We are frequently asked about our business name - What is Mercurius? Why did we choose it? How is it spelled? Here’s the lowdown on our inspiration, but hang on to your Erlenmeyer flask, cause we’re about to get deep.
The term comes from Alchemy, the renowned ancient system of metallurgy and metaphysical philosophy. Mercurius is the binding force of the universe which brings together unlike things. This is the guiding principle behind our craft - creating a new and unified object from previously disparate parts. In order to achieve this we must begin with recognizing the spirit within matter.
An essential premise of alchemy is that our world is composed of vital consciousness manifested physically via the four basic elements of Earth, Water, Fire and Air. This embodied form is possible thanks to a fifth element which both contains and connects all of them - this is Ether, sometimes also called Space Element or Spirit. The belief that everything is composed of these base elements means that transmutation should be possible, including the pursuit alchemy is best known for - turning base metal to gold. Whether this was a literal pursuit or a metaphor for spiritual work is a question we will leave for historians to debate.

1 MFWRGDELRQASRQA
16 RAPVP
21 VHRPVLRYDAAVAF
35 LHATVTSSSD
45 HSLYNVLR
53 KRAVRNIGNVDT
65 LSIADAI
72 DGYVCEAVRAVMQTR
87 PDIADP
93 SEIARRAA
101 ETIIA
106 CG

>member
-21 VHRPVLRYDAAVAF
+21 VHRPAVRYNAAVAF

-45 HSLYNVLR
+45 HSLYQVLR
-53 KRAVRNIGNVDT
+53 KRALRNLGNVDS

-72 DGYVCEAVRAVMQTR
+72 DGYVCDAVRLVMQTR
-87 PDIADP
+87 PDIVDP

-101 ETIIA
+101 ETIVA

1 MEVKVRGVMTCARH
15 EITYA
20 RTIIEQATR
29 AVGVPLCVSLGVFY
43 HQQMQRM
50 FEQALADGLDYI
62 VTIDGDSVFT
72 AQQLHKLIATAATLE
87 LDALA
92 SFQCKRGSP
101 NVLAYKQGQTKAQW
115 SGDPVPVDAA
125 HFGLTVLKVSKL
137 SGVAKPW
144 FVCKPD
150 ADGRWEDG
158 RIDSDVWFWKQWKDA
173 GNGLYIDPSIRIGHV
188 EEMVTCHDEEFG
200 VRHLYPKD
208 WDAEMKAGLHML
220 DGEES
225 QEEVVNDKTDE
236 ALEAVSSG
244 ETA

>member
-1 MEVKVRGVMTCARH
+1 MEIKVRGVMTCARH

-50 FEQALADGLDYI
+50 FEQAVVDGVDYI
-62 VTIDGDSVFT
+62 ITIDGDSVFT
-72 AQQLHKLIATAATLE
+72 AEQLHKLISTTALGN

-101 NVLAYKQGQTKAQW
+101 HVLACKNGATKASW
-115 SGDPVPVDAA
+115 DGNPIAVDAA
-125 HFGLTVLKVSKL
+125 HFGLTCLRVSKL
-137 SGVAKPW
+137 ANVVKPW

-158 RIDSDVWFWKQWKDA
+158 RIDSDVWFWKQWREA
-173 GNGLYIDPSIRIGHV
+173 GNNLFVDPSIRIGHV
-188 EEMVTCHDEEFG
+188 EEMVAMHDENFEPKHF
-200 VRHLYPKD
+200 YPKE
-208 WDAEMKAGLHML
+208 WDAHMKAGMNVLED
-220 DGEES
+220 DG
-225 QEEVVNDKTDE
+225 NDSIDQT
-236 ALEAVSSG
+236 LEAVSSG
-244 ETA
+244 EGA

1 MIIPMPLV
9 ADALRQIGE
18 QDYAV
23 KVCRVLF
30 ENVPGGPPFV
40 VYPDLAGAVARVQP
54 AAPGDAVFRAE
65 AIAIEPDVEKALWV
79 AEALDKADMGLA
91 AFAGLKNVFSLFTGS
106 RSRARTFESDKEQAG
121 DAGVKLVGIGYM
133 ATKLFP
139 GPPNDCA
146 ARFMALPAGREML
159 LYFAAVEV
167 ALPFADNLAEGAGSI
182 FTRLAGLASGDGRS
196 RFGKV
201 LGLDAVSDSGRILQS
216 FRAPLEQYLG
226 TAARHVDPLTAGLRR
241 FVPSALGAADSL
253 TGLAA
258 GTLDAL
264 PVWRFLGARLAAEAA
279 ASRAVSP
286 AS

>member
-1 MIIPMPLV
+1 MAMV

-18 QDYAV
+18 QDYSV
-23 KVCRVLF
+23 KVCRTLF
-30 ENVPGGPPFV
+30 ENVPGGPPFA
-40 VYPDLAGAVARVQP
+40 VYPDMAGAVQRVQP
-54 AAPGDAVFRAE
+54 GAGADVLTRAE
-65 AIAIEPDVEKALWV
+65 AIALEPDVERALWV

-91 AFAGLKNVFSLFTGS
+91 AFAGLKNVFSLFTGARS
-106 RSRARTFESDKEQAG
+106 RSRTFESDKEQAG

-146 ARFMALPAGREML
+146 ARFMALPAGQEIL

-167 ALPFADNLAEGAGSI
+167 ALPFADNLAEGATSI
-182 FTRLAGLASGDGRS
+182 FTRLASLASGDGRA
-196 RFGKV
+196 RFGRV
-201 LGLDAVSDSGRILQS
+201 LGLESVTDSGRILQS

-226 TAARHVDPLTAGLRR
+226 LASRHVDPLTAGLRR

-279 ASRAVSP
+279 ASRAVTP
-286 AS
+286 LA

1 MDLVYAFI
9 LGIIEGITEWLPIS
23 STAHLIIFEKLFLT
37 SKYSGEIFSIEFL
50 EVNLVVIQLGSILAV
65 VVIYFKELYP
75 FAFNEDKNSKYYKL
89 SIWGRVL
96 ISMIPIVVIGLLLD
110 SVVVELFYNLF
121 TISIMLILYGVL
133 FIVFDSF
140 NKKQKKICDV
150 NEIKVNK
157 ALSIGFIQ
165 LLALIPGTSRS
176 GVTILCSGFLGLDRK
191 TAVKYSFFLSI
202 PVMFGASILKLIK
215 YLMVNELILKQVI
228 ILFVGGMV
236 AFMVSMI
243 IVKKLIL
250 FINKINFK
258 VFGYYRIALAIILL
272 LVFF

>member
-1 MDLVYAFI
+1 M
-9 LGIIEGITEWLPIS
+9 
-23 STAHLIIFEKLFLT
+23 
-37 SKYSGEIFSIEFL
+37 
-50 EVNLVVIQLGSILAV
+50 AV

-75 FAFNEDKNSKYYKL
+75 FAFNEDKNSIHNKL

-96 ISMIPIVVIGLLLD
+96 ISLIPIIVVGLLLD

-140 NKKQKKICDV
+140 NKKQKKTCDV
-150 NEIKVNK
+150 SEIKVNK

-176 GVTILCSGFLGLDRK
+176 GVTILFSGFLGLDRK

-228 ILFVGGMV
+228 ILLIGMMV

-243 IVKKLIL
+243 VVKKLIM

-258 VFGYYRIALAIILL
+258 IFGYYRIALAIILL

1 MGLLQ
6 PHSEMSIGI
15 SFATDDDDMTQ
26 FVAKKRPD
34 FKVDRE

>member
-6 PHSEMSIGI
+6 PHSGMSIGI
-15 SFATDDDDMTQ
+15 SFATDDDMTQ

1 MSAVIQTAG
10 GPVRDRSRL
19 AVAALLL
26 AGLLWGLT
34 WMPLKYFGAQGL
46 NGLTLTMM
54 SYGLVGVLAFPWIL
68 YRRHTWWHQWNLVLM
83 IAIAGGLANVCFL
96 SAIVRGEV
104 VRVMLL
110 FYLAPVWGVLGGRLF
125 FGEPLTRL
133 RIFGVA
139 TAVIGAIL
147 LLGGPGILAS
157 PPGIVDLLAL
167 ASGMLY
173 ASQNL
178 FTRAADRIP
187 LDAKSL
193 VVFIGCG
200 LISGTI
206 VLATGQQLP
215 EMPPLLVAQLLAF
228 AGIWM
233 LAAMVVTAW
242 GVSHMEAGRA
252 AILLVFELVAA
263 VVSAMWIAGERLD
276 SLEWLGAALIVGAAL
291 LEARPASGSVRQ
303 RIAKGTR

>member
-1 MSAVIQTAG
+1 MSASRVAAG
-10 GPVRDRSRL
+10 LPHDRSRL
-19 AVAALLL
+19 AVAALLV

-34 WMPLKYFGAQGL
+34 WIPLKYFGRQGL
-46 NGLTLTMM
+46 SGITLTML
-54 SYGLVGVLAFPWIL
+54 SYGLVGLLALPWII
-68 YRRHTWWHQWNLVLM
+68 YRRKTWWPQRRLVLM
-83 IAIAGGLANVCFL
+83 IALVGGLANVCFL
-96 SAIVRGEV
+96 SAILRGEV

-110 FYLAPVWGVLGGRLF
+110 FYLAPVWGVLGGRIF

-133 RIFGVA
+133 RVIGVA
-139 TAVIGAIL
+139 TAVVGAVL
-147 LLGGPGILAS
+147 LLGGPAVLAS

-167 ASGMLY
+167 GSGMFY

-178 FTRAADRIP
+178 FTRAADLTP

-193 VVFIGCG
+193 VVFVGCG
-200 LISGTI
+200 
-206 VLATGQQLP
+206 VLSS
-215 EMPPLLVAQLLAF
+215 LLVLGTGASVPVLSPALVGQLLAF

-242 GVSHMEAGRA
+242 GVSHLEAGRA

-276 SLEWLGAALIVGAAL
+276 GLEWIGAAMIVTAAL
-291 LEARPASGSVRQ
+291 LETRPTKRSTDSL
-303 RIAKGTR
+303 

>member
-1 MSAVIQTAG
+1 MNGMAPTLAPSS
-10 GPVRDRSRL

Alchemists understood that the subtle animating spirit is never absent from the material. It is actually essential to it and exists within it. However, we easily forget this and live most of our lives perceiving objects as nothing more than that. When we remember the subtle nature of all things the magic of the world is revealed.
With renewed perception, we remember that other human beings are not objects either, and we cherish their animating spark. We celebrate our plant and animal allies. We feel the great web of life. The material composition of our objects becomes very important to us and we choose to surround ourselves with meaningful objects.
In designing new jewelry we take the spirit contained within the material into consideration. The alchemy that we practice is connecting with our materials to reveal what is essential in each of the individual components and create a new object that expresses this spirit in an elevated way. In other words, a whole that is both a celebration of, and greater than, the sum of its parts.